November 14, 2018
PLYMOUTH – The Plymouth Area Renewable Energy Initiative was joined by representatives of the New Hampshire Electric Cooperative, the New Hampshire Charitable Foundation, the New Hampshire Public Utility Commission, New Hampshire Community Finance Authority and other partners and supporters as they cut the ribbon on a new solar array last Friday that will benefit low income residents of Plymouth.
The array is located behind Frosty Scoops ice cream off Route 3 in Plymouth, across the parking lot from Foster’s Boiler Room. When landowner Alex Ray heard about the project, he allowed PAREI to use the property for the new electrical initiative they were undertaking.
“This property here could have been used for many things,” Ray said, “but this is the perfect use.”
It was NHEC President Steve Camerino who first presented PAREI with the idea of bringing solar energy to local families. Sandra Jones said her group was hesitant at first to take on such a project but eventually said yes to what they knew would be a huge undertaking.
“We’re no longer an ‘initiative’; we’re here for the long term,” Jones said.
To oversee the energy project, PAREI formed a separate legal entity known as N.H. Solar Shares, which falls under the 501c:3 nonprofit status of PAREI.
Their decision, it turns out, came at a good time. The New Hampshire Public Utilities Commission was just beginning a program to assist in such community projects and donated $86,000 toward the construction of the array, and the U.S. Dept. of Energy had also started a new grant program. Other local businesses made generous donations as well and soon a team of volunteers was busy clearing the land and preparing the ground for the solar panels. The workers also helped build two pavilions on the grounds near the panels where summer patrons of Frosty Scoops will be able to relax as they enjoy their ice cream.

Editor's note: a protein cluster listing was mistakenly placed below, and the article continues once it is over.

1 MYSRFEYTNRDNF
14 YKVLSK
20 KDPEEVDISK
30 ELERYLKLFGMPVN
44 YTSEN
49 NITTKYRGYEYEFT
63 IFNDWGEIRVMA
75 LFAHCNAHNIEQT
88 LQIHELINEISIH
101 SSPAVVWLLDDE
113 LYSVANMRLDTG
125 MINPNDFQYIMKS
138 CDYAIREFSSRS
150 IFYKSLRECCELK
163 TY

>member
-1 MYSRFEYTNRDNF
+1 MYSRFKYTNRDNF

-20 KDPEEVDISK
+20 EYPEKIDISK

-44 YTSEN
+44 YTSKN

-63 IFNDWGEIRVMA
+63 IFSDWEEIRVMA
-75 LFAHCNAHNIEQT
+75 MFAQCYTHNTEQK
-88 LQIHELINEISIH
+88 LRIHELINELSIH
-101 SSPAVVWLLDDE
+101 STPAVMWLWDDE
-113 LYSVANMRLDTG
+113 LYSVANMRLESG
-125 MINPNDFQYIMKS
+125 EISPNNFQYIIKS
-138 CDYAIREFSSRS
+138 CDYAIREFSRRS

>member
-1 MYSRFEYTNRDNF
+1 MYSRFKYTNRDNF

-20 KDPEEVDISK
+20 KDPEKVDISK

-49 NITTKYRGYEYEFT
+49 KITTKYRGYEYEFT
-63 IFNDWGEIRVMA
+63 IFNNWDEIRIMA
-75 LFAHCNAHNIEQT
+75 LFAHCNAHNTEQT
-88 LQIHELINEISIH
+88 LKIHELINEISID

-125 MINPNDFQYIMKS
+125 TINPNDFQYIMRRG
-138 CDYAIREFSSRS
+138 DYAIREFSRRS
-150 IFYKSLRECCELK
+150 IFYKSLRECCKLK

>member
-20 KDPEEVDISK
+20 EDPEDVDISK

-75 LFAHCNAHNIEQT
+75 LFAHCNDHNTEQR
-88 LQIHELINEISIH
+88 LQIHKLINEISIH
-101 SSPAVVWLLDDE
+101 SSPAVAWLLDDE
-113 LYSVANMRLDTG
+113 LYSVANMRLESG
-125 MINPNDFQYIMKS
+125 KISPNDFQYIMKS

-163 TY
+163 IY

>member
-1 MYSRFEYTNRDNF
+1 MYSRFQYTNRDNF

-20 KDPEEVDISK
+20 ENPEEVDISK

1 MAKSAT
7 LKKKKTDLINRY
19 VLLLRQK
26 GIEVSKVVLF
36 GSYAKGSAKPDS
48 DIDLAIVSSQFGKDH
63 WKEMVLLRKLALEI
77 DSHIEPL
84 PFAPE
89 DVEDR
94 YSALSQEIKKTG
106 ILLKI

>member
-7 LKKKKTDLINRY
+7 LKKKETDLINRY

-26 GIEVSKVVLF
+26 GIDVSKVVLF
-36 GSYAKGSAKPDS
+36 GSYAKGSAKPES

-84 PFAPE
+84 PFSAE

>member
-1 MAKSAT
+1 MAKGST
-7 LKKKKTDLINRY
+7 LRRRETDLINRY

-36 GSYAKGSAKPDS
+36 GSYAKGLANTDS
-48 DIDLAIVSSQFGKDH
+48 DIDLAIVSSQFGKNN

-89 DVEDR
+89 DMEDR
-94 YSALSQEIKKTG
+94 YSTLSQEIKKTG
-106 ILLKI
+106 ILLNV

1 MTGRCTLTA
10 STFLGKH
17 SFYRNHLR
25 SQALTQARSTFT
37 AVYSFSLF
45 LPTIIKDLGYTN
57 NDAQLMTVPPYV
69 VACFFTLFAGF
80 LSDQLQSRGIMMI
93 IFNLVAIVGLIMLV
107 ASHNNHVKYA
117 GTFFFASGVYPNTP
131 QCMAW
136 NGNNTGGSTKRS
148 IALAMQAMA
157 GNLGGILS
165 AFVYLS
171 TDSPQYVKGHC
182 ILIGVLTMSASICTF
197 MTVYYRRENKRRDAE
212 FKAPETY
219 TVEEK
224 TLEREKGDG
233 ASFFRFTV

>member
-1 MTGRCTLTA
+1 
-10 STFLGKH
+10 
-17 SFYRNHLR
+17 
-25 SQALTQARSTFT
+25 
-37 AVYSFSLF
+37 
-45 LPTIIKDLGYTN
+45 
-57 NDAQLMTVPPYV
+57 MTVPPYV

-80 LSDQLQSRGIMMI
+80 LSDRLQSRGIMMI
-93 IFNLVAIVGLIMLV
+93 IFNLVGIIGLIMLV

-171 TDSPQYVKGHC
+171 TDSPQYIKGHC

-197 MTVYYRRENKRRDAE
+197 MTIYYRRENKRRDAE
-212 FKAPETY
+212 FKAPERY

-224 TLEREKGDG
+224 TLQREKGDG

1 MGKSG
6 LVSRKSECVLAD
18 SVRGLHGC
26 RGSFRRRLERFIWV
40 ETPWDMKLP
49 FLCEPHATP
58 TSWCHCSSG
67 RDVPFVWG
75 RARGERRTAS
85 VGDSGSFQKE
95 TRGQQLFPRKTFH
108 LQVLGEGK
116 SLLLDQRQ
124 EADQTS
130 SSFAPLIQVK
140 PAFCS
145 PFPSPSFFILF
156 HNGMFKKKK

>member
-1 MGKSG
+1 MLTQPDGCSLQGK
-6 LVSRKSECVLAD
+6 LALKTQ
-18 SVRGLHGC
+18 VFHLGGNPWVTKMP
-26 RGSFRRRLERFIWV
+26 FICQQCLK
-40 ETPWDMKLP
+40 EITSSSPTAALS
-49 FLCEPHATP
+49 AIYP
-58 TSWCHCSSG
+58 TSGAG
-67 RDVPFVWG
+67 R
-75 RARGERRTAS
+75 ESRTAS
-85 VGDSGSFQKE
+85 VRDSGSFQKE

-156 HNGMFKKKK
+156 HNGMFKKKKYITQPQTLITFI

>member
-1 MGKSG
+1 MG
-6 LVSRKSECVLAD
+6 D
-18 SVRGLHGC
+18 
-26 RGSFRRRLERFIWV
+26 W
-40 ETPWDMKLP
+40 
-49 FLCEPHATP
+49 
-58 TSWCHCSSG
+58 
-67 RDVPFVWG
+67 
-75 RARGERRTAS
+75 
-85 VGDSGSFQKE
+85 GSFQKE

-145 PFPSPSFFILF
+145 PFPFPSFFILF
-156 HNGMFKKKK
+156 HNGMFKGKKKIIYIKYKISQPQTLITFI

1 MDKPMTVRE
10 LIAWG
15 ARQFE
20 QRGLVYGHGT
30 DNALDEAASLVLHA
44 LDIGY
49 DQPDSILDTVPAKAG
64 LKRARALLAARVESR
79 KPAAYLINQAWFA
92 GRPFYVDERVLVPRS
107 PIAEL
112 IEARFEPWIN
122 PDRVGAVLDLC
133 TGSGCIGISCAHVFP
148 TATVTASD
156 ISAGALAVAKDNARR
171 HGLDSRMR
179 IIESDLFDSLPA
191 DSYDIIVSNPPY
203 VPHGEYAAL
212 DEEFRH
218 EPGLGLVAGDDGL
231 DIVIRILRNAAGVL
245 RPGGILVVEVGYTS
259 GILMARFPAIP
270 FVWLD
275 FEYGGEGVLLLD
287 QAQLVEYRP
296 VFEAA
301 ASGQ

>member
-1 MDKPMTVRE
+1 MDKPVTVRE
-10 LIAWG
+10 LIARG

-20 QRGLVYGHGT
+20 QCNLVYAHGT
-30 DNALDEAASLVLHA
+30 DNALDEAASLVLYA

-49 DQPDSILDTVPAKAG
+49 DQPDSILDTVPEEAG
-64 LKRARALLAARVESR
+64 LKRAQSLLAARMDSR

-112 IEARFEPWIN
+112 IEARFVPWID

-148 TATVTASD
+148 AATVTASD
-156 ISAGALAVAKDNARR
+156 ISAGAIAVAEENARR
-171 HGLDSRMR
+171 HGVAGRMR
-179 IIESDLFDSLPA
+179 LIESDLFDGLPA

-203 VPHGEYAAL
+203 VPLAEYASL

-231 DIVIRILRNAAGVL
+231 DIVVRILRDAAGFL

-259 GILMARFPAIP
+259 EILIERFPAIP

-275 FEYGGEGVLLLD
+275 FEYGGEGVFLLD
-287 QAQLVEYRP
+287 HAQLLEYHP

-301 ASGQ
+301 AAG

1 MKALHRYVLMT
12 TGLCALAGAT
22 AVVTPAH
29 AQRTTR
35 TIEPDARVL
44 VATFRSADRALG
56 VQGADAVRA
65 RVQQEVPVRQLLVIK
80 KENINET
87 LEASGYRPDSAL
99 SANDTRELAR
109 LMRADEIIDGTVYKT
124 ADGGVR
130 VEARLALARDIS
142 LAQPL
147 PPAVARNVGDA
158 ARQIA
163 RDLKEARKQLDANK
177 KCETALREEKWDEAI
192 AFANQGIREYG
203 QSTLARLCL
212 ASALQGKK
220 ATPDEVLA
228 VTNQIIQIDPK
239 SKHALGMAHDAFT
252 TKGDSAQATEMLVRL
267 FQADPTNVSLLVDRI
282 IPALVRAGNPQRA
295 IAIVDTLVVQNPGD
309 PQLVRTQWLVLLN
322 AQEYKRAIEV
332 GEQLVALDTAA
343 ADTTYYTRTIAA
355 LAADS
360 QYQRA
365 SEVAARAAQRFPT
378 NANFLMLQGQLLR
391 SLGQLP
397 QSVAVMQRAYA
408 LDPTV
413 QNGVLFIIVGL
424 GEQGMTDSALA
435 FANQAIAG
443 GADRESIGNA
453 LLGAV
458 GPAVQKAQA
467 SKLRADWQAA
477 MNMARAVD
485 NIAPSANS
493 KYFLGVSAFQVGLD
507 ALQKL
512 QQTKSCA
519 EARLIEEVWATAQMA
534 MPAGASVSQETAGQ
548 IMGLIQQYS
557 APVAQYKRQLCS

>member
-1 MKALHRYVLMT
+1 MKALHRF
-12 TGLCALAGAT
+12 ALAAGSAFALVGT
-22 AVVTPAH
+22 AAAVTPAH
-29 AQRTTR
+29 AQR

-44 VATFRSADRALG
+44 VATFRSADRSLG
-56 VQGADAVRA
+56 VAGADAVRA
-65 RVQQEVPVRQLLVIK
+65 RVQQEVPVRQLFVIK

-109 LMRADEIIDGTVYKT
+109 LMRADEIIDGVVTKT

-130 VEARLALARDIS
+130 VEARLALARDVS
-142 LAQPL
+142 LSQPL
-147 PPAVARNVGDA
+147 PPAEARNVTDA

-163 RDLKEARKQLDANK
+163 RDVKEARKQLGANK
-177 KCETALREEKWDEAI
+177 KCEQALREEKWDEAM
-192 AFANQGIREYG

In all, Jones said 125 hours of volunteer time were accumulated in doing the groundwork. Construction of the pavilions, both made from chestnut, was 85 hours of volunteer time alone. Among the many who volunteered were members of the NHEC during the annual Granite United Way Day of Caring and others who pitched in during the Equinox Extravaganda earlier this year.
“We wanted it to be a showcase,” said Jones.
ReVision Energy was contracted to install the 90 solar panels and on Oct. 29 the 28.9kw system went online, generating 36,000 kw/hour to low income families.
Electricity generated by those panels is being essentially put into an “energy bank” that will offset the energy costs for ten local families. In turn those families will take part in an energy education program through PAREI, where they will learn ways to save on their energy costs in the future. At the end of two years, those participants will “graduate” from the community solar program and pass their benefits on to another eligible family.
Jones said they received 16 applications for the program, which also looked at income eligibility in selecting the first 10 participants.
Barbara Spike was the first resident to be accepted and she was also at last week’s ribbon cutting to thank all who have brought the solar energy program to Plymouth.
“I’m proud to be part of this program,” she said. “I’ve been environmentally conscious for about 40 years now and this is going to help the community and the environment as well.”
The array behind Frosty Scoops is just the first of a few planned installments, Jones said, with three more in mind for Plymouth, one in the Squam Lakes area, and another to be built in Warren in the near future. To help fund that continuation of community-shared solar power and energy education, N.H. Solar Shares is now in the process of applying for a $500,000 national award, which also offers a second prize of $250,000.
Karen Cramton, director of the Sustainable Energy Division of the New Hampshire Public Utilities Commission was impressed by what PAREI and all the volunteers had accomplished in just under five months. As one of three projects that received money through the commission this year, Cramton said theirs was the first to go online and she congratulated them on a job well done.
“We’re excited to see how this works out and hope to make it the model for others,” she said.
To see how much power is being produced by this first array click here